More and more regretful Leave voters are joining the #RemainerNow movement and calling for a People’s Vote. This is only possible because of Remainers who are taking the time to listen, to understand and to engage with them.

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First published in July 2019.

Admitting you were wrong. That you have made a mistake.

It sounds like such an easy thing to do. Yet for some reason, most people seem to find this very simple act such a hard thing to do. It is understandable, being wrong isn’t something that we, as humans, seem to be able to freely admit to.

I have been wrong about many things in the past, and I would like to think that most of my mistakes didn’t really lead to too many problems. However, in June 2016, I made a huge mistake.

I voted to leave the European Union.

At the time I cast that vote, I was convinced I was right, and that remained the case for over two years. My decision was clearly in the best interests of my country, and those who disagreed with me were the ones who had made the wrong choice. I argued passionately for my cause and for my vote to be honoured. There was no way I was giving up on that.

But you see, I did. I did give up on that. Sometimes you just have to do that. You will feel foolish and stupid. You will think that admitting you were wrong will bring ridicule upon you. That people who you argued with will wag their fingers and say, “I told you though, didn’t I?”

But they didn’t.

You see, I had come across a Twitter account called @RemainerNow. And, being a Brexiter, I had been trying to argue my rather flimsy case for the wonders of Brexit with the guy who runs the community, Andy. And he always had an answer to my arguments. But not only that, he also made the effort to try and understand my Leave vote and why I had done it. Here was a guy who had voted differently to me and who, rather than blame me for contributing to the chaos my vote had a part in causing, was engaging with me positively.

The RemainerNow community was instrumental in my decision to admit openly that I had been wrong. They understood why I had voted the way I had, and genuinely made me feel that it was OK to think again about my reasons for my Leave vote.

Now, there are many pro-EU movements out there at the moment, all doing what they can to try and stop this country from making one of the biggest mistakes in its history. And I applaud their work. However, I genuinely feel that the RemainerNow movement is one of the most – if not THE most – important of them all.

Not everyone has cast iron views. Not everyone is anchored into one side or the other on the Brexit debate, or on any subject at all, when you think about it. There are always people who are prepared to look at the facts, or what they believe to be the facts, and make their decision accordingly. These people are important. Very important. This is because they are open-minded and not blind to the points of view of others.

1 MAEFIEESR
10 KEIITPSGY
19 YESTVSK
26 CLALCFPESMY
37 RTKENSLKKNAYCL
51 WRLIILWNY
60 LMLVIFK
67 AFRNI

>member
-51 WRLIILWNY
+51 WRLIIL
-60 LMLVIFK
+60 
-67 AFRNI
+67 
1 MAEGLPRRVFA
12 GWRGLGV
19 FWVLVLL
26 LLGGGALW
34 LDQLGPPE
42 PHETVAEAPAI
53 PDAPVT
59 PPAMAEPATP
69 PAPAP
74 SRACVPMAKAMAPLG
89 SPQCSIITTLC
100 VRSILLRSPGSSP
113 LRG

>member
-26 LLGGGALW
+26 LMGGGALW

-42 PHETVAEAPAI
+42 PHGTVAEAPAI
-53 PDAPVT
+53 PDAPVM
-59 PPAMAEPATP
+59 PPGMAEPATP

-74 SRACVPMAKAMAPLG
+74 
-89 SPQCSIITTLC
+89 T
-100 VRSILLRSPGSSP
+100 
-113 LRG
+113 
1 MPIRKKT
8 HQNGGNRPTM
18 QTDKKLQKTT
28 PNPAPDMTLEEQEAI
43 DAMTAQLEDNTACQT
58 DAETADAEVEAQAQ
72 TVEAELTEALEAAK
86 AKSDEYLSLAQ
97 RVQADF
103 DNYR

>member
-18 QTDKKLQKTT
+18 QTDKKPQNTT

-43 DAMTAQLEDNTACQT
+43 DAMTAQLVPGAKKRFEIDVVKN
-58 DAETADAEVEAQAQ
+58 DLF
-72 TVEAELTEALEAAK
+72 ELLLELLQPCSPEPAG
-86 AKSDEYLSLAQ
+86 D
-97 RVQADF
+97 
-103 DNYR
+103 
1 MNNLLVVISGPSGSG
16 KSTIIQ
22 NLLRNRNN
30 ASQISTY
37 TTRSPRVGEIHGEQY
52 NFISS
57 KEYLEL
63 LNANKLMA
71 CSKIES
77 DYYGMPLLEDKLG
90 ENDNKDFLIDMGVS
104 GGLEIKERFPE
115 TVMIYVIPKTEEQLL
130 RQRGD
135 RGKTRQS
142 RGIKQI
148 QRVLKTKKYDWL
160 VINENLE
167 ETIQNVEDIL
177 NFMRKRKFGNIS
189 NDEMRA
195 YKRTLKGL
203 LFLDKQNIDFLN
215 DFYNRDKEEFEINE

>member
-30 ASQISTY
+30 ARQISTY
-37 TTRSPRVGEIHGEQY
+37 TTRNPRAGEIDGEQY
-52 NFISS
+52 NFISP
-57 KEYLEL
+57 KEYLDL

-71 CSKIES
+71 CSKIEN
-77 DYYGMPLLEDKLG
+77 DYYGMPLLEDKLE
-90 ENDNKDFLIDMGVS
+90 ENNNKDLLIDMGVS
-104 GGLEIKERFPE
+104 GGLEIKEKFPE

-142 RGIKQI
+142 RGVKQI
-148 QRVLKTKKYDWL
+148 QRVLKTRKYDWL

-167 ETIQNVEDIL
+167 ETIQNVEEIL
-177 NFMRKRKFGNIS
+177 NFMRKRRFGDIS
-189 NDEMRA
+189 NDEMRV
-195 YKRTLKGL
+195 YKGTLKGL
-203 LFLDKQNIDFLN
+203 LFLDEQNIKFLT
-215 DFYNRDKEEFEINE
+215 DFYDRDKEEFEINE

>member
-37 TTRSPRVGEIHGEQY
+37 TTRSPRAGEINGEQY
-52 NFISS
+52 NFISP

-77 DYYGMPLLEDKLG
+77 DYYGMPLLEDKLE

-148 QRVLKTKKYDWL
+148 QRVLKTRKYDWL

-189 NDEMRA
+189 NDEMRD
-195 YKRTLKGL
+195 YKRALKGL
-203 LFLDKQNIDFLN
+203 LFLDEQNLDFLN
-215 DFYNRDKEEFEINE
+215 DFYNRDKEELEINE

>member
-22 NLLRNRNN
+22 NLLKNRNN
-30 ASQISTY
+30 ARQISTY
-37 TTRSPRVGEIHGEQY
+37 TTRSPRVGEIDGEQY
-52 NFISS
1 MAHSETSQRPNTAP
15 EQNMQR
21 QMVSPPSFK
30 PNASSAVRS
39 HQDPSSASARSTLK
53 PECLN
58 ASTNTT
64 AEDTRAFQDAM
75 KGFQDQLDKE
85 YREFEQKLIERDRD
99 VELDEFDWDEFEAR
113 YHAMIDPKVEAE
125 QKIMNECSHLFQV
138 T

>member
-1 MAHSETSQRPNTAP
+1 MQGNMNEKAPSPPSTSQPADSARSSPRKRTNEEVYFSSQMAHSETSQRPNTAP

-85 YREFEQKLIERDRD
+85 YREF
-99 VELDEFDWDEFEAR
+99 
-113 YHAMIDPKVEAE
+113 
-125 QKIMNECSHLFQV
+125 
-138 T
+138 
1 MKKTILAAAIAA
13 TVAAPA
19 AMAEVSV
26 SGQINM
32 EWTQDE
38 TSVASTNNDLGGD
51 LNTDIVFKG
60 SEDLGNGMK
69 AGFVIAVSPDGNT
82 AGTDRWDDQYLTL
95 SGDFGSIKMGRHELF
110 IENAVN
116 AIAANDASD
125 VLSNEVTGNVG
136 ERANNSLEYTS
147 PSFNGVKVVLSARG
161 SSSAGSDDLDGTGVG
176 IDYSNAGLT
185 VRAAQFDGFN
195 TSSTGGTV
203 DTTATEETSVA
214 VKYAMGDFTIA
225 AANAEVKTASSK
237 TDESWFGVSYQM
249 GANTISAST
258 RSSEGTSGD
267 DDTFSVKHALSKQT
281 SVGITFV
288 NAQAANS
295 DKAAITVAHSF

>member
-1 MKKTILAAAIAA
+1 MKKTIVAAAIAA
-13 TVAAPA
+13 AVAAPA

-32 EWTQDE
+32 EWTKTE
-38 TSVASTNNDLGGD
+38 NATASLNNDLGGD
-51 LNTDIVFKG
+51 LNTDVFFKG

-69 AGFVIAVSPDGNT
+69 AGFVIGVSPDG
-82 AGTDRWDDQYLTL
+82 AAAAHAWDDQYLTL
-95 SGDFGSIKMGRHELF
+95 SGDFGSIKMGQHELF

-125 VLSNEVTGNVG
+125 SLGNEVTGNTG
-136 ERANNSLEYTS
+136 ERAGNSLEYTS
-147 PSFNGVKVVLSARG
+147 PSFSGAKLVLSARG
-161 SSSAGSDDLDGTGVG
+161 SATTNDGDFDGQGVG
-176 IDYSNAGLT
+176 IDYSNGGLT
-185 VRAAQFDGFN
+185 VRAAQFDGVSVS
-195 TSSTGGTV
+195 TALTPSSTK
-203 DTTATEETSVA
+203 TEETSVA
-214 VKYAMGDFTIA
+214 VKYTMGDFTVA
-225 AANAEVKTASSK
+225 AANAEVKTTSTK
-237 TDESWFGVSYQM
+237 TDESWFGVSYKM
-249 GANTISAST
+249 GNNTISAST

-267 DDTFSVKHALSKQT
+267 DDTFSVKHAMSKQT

These people will take the time to reassess their views and alter their opinion when good information about the other side of an argument is presented to them.

In order to win a future second referendum on Britain’s membership of the European Union, people have to change their minds. And they are.

I knew deep down that my point of view had changed and that I had abandoned the undeliverable mess that was Brexit. RemainerNow helped me realise that I wasn’t alone and that there were literally thousands of people like me who regretted their decision to vote to leave.

More and more regretful Leave voters are joining the RemainerNow movement and are openly calling for a People’s Vote. Calling for a rethink. A fair vote with facts instead of big red buses and huge scary posters.

And this is all due to a man who was curious about me and people like me. Andy told me that he had almost muted me on Twitter once when I was arguing him as a Leaver. I would like to thank him for not doing so and taking the time to listen, to understand and to engage instead. And mostly for helping me to accept the one thing that I think worries most regretful Leavers who wonder if they should tell people that they were wrong.

And that is: it is ok to change your mind.🔷

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[This is an original piece, first published by the author in | The author writes in a personal capacity.]

(Cover: Pixabay.)